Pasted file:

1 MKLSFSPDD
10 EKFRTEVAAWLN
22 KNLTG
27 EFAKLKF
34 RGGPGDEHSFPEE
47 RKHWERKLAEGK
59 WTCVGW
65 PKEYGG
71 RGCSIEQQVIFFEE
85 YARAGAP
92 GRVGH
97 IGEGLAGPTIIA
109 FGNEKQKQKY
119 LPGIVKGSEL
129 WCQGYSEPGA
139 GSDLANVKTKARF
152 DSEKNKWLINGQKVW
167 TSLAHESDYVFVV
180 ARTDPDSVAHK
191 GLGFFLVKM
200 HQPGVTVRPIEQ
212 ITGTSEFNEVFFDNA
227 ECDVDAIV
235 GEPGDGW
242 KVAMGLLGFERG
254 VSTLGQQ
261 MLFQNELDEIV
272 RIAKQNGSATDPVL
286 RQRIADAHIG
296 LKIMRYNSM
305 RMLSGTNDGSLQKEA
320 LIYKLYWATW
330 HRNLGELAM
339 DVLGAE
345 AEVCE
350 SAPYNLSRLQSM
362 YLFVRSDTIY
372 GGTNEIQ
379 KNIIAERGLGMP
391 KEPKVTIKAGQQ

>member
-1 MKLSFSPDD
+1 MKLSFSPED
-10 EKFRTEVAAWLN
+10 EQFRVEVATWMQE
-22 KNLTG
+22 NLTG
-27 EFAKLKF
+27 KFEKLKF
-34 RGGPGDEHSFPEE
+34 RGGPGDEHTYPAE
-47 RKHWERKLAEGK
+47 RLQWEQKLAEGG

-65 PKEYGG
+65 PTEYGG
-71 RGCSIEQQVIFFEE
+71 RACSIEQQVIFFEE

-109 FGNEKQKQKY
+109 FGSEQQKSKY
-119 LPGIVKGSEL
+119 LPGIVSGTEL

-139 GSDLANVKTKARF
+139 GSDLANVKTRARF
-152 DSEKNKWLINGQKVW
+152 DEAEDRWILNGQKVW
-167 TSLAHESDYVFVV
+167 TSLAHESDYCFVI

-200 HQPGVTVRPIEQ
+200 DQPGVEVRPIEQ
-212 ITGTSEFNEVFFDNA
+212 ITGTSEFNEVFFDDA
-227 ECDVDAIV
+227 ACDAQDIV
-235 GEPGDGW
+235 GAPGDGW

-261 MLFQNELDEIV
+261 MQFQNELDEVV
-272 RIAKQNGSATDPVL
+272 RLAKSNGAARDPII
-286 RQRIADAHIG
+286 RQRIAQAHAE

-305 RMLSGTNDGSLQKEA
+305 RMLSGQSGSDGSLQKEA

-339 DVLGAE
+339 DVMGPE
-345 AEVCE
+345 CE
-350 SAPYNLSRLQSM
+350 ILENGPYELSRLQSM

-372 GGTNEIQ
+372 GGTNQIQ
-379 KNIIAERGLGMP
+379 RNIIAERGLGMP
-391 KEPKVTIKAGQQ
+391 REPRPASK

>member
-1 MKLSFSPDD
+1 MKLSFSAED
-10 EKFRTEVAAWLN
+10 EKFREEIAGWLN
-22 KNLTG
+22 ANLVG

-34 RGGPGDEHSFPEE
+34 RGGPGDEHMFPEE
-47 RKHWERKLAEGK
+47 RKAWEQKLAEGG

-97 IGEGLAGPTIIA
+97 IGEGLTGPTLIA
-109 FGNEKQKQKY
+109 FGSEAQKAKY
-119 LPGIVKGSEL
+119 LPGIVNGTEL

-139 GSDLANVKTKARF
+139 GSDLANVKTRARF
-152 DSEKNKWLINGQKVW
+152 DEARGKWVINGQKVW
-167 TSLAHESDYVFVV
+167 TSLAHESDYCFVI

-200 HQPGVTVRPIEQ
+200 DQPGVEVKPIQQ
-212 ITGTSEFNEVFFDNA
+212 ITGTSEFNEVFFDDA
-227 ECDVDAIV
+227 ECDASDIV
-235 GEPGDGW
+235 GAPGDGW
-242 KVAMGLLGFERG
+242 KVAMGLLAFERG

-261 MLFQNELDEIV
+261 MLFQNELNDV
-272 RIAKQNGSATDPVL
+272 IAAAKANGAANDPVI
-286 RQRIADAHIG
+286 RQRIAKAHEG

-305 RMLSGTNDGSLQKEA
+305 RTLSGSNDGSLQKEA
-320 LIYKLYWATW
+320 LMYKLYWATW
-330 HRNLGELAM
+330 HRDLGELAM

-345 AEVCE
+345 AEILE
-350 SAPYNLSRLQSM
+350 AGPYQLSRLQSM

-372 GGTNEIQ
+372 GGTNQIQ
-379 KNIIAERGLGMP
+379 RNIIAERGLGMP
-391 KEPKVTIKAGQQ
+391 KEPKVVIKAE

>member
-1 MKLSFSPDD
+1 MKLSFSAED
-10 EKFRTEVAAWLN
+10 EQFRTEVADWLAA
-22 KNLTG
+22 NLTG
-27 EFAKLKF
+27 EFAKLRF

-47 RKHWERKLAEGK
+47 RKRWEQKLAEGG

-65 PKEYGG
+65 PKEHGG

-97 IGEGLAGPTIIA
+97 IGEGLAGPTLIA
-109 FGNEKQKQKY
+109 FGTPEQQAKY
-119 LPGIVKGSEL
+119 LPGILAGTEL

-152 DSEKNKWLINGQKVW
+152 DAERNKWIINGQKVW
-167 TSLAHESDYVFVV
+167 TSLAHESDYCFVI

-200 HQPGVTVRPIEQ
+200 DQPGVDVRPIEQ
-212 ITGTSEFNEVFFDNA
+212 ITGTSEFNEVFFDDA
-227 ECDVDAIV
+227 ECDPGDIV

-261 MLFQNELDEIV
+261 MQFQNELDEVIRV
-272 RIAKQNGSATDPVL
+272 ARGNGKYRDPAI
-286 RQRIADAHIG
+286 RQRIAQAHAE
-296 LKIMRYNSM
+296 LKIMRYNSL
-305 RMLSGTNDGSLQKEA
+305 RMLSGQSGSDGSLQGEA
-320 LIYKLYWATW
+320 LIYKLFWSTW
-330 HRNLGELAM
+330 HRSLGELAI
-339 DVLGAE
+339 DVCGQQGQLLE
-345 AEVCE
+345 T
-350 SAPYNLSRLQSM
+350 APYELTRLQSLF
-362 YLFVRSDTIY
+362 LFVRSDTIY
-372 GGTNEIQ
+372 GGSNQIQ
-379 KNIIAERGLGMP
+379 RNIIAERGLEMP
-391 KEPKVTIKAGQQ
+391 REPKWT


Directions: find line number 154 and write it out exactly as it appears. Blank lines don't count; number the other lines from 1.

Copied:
-10 EKFRTEVAAWLN